Short-sighted Hague downplays ISIS threat to UK
Foreign Secretary William Hague informed Parliament this week: "..we estimate the number of UK-linked individuals fighting in Syria to include approximately 400 British nationals and other UK-linked individuals who could present a particular risk should they return to the UK. Some of these are, inevitably, fighting with ISIL" (Hansard, Column 852).
So, 400 British citizens (presumably Sunni Muslims, though he didn't specify) are contending for their faith (ie Jihad) in Syria, against the infidel (ie Shia Muslims and the West). Mr Hague says of Iraq's extremists:
ISIL is the most violent and brutal militant group in the middle east. It has a long record of atrocities, including use of improvised explosive devices, abductions, torture and killings. The reported massacre of 1,700 Shi’a air force recruits is more evidence of its brutality. ISIL’s aim is to establish a sharia Islamic state in the region, and it is pursuing these goals by attacking the Government of Iraq, gaining control of territory, and inciting sectarian violence between Sunni and Shi’a Muslims.Surely the 400 British citizens who are fighting with/for ISIS are now themselves terrorists?
And surely they will pose something of a threat to the UK when they return freely on their EU passports to live amongst us once again?
According to Dr Osman Hassan, Assistant Professor in the University of Warwick's Department of Politics and International Studies, it is currently estimated that nearly 20% of foreign fighters in Syria come Western Europe; predominantly France, Britain, Germany, Belgium and the Netherlands. As such, he says, it is not just the UK’s 400 citizens that will need to be closely monitored, but rather an additional 1600 EU citizens who have the ability to cross the UK’s borders (free movement of peoples, and all that).
So, that's 2000 foreign-trained, war-hardened, blood-thirsty jihadis free to return to Europe and commit terrorists acts across the borderless EU. Dr Hassan warns: "The nightmare scenario for the UK, however, is that the planning and preparation for an attack on UK soil is conducted abroad and missed by foreign security services. This is not unprecedented; for example members of the Hamburg Cell in Germany later went on to plan the September 11, 2001 attacks on New York and Washington D.C."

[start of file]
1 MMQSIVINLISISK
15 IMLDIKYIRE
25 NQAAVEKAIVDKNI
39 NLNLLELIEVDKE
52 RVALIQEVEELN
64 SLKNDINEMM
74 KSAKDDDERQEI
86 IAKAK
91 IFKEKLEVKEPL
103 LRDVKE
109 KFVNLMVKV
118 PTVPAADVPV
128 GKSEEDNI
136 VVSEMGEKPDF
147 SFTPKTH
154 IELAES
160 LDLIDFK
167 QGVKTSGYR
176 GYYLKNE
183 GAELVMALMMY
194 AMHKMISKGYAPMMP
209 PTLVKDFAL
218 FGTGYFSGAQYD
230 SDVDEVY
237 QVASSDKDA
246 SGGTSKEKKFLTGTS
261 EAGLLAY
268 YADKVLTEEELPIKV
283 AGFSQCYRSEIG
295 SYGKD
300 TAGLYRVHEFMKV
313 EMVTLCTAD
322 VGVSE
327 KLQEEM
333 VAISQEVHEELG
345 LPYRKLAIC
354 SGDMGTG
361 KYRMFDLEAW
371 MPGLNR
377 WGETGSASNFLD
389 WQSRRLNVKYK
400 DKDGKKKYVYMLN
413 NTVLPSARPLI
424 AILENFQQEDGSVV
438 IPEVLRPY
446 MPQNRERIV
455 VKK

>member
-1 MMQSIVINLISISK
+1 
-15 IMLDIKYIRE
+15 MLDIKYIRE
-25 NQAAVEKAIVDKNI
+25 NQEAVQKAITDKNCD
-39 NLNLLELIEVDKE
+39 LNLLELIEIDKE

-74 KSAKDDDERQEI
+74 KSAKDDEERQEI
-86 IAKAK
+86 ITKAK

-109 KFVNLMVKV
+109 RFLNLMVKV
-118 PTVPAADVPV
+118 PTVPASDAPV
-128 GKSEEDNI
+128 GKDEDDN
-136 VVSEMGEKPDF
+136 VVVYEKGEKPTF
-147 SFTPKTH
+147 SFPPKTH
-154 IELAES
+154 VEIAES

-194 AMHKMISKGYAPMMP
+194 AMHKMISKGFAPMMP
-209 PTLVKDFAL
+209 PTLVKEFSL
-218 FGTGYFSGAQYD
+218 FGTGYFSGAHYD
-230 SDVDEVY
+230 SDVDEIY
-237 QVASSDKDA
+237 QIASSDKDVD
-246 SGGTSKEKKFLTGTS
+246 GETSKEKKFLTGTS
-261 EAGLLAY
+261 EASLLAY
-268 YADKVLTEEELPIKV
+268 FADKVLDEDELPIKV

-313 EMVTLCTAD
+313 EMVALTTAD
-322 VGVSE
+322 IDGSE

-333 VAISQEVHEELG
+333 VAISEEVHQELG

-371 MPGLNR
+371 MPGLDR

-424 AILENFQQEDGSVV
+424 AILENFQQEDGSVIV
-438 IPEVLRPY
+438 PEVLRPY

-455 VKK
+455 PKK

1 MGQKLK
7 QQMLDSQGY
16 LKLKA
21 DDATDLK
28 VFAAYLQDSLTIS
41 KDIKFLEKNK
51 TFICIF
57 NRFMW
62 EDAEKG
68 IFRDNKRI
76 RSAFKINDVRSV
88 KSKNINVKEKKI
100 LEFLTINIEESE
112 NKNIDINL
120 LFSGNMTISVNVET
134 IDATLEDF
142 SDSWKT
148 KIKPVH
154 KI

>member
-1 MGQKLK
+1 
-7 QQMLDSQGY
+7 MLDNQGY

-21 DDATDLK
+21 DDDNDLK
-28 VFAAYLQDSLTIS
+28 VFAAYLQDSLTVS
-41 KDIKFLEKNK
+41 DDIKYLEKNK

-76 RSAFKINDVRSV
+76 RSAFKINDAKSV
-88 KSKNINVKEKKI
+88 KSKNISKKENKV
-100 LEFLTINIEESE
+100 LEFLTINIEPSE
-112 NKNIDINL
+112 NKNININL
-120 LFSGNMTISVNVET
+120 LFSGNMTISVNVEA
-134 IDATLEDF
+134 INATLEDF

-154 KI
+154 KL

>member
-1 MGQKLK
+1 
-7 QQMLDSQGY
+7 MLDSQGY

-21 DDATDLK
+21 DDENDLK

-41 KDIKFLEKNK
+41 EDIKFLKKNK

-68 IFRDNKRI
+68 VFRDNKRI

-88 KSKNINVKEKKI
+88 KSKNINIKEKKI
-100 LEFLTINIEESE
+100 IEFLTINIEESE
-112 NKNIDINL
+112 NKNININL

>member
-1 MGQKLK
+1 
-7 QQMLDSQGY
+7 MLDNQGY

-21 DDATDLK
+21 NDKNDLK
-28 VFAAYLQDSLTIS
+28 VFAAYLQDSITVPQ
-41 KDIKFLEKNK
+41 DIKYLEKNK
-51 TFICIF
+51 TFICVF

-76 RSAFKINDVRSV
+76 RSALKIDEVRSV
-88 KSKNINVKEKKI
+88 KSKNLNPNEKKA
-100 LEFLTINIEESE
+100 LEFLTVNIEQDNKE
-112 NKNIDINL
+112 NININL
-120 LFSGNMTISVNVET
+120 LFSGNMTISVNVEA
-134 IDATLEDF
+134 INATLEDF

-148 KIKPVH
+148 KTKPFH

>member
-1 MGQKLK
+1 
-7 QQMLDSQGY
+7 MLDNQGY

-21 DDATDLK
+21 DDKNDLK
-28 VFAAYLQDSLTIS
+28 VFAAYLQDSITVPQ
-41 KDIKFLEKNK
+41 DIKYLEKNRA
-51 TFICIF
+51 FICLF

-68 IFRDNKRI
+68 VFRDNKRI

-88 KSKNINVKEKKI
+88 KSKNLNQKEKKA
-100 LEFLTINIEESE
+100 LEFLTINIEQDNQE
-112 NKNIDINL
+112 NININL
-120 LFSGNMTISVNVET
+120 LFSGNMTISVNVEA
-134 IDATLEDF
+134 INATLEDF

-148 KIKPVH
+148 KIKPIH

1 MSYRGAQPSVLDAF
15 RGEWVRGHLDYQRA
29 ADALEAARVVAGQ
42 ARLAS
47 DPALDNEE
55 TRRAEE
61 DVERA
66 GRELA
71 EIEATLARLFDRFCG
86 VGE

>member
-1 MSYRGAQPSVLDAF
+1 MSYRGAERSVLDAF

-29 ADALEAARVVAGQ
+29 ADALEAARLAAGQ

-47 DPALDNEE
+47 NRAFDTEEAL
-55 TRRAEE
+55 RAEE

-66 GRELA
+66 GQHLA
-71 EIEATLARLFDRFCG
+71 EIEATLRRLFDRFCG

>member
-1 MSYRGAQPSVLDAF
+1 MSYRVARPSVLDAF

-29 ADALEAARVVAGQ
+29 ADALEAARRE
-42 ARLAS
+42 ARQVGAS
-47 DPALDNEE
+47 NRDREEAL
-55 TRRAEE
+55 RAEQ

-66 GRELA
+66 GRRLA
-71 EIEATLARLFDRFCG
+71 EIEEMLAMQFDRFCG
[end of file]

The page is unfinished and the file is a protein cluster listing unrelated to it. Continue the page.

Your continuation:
To those who say Iraq is theologically tribal, politically primitive, geographically distant and so 'nothing to do with us', His Grace urges you to heed the words of Tony Blair:
At its simplest, the jihadist groups are never going to leave us alone. 9/11 happened for a reason. That reason and the ideology behind it have not disappeared.Dr Hassan agrees and warns:
However more than that, in this struggle will be decided many things: the fate of individual countries, the future of the Middle East, and the direction of the relationship between politics and the religion of Islam. This last point will affect us in a large number of ways. It will affect the radicalism within our own societies which now have significant Muslim populations. And it will affect how Islam develops across the world. If the extremism is defeated in the Middle East it will eventually be defeated the world over, because this region is its spiritual home and from this region has been spread the extremist message.
There is no sensible policy for the West based on indifference. This is, in part, our struggle, whether we like it or not.
What was resounding in the Foreign Secretary’s address to parliament, however, was that the government understands the causes of the conflict in a very limited way. It is the case that leaving a security vacuum in Iraq following the UK and US withdrawal has provided ISIS with space for the occupation of towns and cities. It is also the case that the Iraqi government has helped stoke sectarian tensions between the Sunni and Shia populations, which is equally spilling over the border from Syria. However, Secretary Hague failed to mention how wealthy individuals from ally states in the Gulf, namely Saudi Arabia, Qatar and Kuwait have helped fund extremist organisations in Syria such as ISIS. He also failed to mention the growth of satellite TV stations broadcasting from across the region, but also from the UK having taken advantage of free speech legislation, are contributing to a growing sectarian conflict. The wider regional context needs to be understood if the threat is to be reduced and allies need to be called to task for their part in spreading sectarian conflict and extremism. For example, stoking sectarianism across the region has been a fundamental part of the Saudi Royal families survival strategy following the uprisings it faced in its own Eastern Province and in Bahrain in 2011. The success of ISIS is a result of the Arab Spring giving way to larger sectarian divides and a regional cold war taking place between Iran and Saudi Arabia. Iraq is just another battlefield in this regional cold war. As the conflict spreads across the region from Lebanon, through Syria and Iraq, the opportunities for fighters from Western Europe to gain expertise and training is growing. In this context, the UK government’s willingness to neglect the nature and scale of the threat, and instead rely on domestic security services in the future, is deeply short sighted.The Islamists are coming.
They went out from us, but they were not of us; for if they had been of us, they would no doubt have continued with us: but they went out, that they might be made manifest that they were not all of us (1Jn 2:19).